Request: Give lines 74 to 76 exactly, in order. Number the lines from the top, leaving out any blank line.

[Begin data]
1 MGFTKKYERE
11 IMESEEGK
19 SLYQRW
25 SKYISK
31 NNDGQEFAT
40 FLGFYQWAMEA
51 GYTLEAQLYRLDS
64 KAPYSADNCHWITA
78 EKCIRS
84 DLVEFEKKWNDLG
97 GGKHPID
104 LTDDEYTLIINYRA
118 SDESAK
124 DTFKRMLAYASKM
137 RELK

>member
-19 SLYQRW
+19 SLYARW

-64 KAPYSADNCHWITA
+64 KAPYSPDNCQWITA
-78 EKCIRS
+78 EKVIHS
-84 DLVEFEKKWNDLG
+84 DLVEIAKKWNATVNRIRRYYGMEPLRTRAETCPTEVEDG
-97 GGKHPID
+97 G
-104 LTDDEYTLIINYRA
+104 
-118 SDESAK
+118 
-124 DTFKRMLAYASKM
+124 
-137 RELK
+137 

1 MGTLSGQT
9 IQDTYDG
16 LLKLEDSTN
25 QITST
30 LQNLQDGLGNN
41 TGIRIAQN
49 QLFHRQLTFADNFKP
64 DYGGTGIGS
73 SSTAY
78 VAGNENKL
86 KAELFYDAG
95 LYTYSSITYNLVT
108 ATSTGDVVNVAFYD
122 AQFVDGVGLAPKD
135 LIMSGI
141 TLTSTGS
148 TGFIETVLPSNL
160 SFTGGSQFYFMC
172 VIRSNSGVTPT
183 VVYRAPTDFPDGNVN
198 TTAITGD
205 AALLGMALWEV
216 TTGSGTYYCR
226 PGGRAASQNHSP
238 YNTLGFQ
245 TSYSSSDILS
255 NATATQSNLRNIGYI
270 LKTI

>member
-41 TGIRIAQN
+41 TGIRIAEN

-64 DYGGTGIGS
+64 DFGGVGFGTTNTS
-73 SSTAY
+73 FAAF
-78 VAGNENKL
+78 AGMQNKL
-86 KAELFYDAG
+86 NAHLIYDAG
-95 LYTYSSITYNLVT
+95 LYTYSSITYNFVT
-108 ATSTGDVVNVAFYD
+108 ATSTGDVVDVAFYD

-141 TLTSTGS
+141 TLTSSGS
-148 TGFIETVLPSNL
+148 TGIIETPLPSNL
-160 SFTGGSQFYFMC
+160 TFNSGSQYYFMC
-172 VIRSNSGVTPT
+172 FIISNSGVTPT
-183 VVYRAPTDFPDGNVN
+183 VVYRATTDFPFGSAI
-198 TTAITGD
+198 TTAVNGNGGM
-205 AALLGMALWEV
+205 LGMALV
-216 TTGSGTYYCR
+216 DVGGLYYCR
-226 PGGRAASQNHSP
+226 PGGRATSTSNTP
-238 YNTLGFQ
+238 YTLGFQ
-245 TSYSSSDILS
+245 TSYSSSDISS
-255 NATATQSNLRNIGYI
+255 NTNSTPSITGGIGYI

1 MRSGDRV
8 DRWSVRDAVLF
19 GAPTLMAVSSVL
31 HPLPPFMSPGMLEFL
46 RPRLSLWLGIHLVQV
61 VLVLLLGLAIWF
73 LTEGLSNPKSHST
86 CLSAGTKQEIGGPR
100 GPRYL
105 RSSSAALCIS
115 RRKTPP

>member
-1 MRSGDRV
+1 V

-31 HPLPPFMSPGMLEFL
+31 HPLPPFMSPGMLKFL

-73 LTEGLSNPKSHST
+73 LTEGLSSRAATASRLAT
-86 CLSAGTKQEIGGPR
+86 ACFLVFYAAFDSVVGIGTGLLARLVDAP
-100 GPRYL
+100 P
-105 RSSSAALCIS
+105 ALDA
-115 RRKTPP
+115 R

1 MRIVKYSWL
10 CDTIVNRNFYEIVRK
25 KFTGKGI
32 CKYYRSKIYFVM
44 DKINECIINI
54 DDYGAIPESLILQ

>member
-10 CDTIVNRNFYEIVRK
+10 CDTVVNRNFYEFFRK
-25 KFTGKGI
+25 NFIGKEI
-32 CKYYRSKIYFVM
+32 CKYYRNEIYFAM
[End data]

-95 LYTYSSITYNLVT
+95 LYTYSSITYNFVT
-108 ATSTGDVVNVAFYD